The Day I Met Jesus in Las Vegas

Stained-glass window in the Garden Angel Cathedral in Las Vegas

That's the title of my latest column over at The Catholic Thing. Here's how it begins: Several days before my 13th birthday, in late October of 1973, I had a dream that was so vivid that when I woke up the next morning I was convinced that it was no mere dream. As I note in my 2009 memoir, Return to Rome, in the dreamJesus and I “were sitting, facing each other, with the landscape of heaven in the background. He spoke to me. Over thirty years later, I cannot honestly recall the words he … [Read more...]

Daily Conclave Report

Cardinals gather before the start of the

Robert Royal, editor-in-chief of The Catholic Thing, the online magazine to which I contribute every two weeks, is publishing a Daily Conclave Report from Rome over at The Catholic Thing. Bob will also be offering commentary on EWTN. … [Read more...]

If Not “Under God,” then What?

Pledge of Allegiance

That's the title of my latest entry over at The Catholic Thing. Here's how it begins: The recent scuffle over God’s temporary absence from the Democrat Party’s 2012 platform is a reminder of how the understanding of “God” in certain enclaves of American life has become diminished. His critics have ceased to comprehend the meaning of His absence – or even to understand the role His presence has played in our understanding of our natural rights.It was in 1954 that the U. S. Congress inserted “ … [Read more...]

That Good Old Baylor Line That Led Me Back to Catholicism

Baylor Catholic 980 banner

That's the title of my latest entry over at The Catholic Thing. Here's how it begins: "That good old Baylor line! That good old Baylor line! We'll march forever down the years, As long as stars shall shine. We'll fling our green and gold afar To light the ways of time, And guide us as we onward go; That good old Baylor line!" (Eaid Eastland Markham ,“That Good Old Baylor Line,” 1931)Next week I begin my tenth year as a faculty member at Baylor University. When I arrived in July 200 … [Read more...]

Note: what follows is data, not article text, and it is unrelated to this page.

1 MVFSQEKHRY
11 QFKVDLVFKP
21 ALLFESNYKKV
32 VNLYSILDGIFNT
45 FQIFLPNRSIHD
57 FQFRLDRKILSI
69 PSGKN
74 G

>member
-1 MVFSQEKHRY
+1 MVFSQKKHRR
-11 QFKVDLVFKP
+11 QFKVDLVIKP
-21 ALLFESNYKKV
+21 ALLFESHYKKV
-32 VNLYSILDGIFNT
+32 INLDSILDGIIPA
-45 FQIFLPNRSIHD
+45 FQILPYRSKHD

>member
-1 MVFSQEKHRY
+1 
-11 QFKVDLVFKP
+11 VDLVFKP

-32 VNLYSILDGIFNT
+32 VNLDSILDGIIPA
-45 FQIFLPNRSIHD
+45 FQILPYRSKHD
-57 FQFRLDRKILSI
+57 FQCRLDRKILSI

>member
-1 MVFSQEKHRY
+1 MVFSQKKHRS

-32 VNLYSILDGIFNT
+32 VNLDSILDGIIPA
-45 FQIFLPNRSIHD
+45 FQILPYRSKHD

Egopapism and the Arlington Five

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That's the title of my most recent piece over at The Catholic Thing. Here's how it begins: The Catholic Diocese of Arlington, Virginia has recently drawn national attention because it has asked its catechists to sign a profession of faith that asserts that they believe the catechism that the Church has commissioned them to teach and are committed to the Church as the guardian and custodian of that faith.In short, they are being asked to admit that they are Catholics and that they believe in … [Read more...]

The God-Haunted Atheism of Christopher Hitchens

hitchens

That is the title of my most recent entry over at The Catholic Thing. Here's how it begins: On December 15, contemporary unbelief lost one of its most gifted apologists, Christopher Hitchens. He, along with Richard Dawkins, Sam Harris, and Daniel Dennett, are often referred to as the four horsemen of the New Atheism. It is called the “New” Atheism because of its evangelistic zeal, an enthusiasm largely absent from the more urbane and engaging infidelities of “the Old Atheists” like Bertrand Russ … [Read more...]

Newt Gingrich, Redemption, and the Presidency

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That's the title of my latest entry over at The Catholic Thing. Here's are some excerpts: In 2009, Gingrich was received into the Catholic Church, the faith of his third wife, Callista Bisek. Because Catholic conversion requires the sacrament of confession, Gingrich has been absolved of his sins. This, of course, suggests to many, including me, that one cannot evaluate Gingrich’s candidacy and character without taking his conversion seriously. It is a mistake for Christians to emulate the world … [Read more...]

Philosophy, the Handmaid of Judicial Review

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That's the title of my latest entry over at The Catholic Thing. Here's how it begins: In his most recent column here at The Catholic Thing, my friend Hadley Arkes raises the question as to why the federal courts, and the Supreme Court in particular, could not extend the protections of the Fourteenth Amendment to unborn human persons by employing the same reasoning these courts have utilized elsewhere.What Hadley is suggesting in his query should be uncontroversial:  the courts must apply th … [Read more...]

The Question Behind Our Political Divisions

That is the title of my most recent entry over at The Catholic Thing. Here's how it begins:The political regime of the United States of America is one founded on three core philosophical ideas:  natural rights, consent of the governed, and the rule of law. The American Founders put in place a structure – a federal constitutional government of divided powers consisting of states with their own republican governments – in order to ensure that these core philosophical ideas stood the best chanc … [Read more...]


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